– Irenaeus challenges the idea that angelic beings, or lower deities, created this world without the approval of the Most High God. If this is true, then the Most High God isn’t the Most High God, because he was defeated by angelic beings (see 2.2.1-2, cf. 2.5.1, which includes commentary on Jewish exorcism and compares God to the Roman emperor). On the other hand, if the Most High God willed that angelic beings create the world, then it was the will of God that is responsible, ultimately, and this upends the gnostic idea that a lower god made the material world against the will of a higher god, if indeed one is to speak of a higher god (2.2.3). Irenaeus counters with the Christian proposal in 2.2.4: “God stands in need of nothing, and that He created and made all things by His Word, while He neither required angels to assist Him in the production of those things which are made, nor of any power greatly inferior to Himself, and ignorant of the Father, nor of any defect or ignorance, in order that he who should know Him might become man. But He Himself in Himself, after a fashion which we can neither describe nor conceive, predestinating all things, formed them as He pleased, bestowing harmony on all things, and assigning them their own place, and the beginning of their creation. In this way He conferred on spiritual things a spiritual and invisible nature, on super-celestial things a celestial, on angels an angelical, on animals an animal, on beings that swim a nature suited to the water, and on those that live on the land one fitted for the land—on all, in short, a nature suitable to the character of the life assigned them—while He formed all things that were made by His Word that never wearies.” Then, quoting John and Genesis, Irenaeus argues that the one God created all things by his Word (2.2.5).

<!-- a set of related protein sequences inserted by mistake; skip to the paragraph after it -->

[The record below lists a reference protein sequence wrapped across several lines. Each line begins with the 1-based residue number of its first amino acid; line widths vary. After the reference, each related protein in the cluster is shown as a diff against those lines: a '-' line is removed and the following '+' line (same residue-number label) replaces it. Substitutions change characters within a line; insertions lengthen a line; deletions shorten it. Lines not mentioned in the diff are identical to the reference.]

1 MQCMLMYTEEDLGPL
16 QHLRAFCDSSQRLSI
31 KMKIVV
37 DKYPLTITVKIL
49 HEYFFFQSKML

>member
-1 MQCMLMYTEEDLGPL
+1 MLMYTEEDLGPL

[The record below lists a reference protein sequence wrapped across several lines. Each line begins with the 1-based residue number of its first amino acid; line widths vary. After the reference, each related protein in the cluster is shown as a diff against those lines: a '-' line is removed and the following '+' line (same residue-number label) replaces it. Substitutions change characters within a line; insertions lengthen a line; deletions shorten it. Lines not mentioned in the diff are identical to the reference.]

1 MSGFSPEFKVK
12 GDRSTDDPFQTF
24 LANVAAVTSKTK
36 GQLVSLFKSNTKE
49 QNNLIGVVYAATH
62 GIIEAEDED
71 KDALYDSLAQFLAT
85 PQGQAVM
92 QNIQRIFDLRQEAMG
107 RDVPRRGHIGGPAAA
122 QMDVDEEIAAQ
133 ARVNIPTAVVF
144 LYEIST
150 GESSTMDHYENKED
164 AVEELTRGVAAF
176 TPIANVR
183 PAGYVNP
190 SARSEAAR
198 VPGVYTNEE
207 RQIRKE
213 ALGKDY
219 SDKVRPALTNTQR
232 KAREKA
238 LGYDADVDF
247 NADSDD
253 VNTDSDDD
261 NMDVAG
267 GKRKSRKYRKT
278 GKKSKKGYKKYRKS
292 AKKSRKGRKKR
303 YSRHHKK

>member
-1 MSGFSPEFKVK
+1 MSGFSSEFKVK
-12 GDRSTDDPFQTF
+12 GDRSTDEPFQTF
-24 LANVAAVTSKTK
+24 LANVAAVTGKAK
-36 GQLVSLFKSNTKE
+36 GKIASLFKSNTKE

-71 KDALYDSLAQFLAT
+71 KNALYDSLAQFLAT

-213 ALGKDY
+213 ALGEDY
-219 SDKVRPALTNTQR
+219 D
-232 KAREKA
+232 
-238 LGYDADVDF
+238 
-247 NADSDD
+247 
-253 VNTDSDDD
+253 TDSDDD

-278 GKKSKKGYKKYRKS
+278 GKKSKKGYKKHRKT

– Irenaeus attacks the logical inconsistency of gnostic cosmology beginning in 2.3.1. I confess that this debate between ancient theological paradigms can seem quite irrelevant at point. Both Irenaeus and his opponents live in a world with highly developed metaphysical paradigms. Most moderns in our scientific era think of things materialistically. We may have a theological worldview, but it is simple, and it is usually grounded in the language games of the Great Traditions (Christianity, Islam, Buddhism, Islam), or a reaction against the Great Traditions, or the spiritualizing of the material world (Neo-Paganism, Wicca). I struggle as it is with reading Christian writings on something like the doctrine of the Trinity that seems impossible to verify or deny. The gnostic cosmology attacked by Irenaeus is far more complex, and incoherent, and wordy.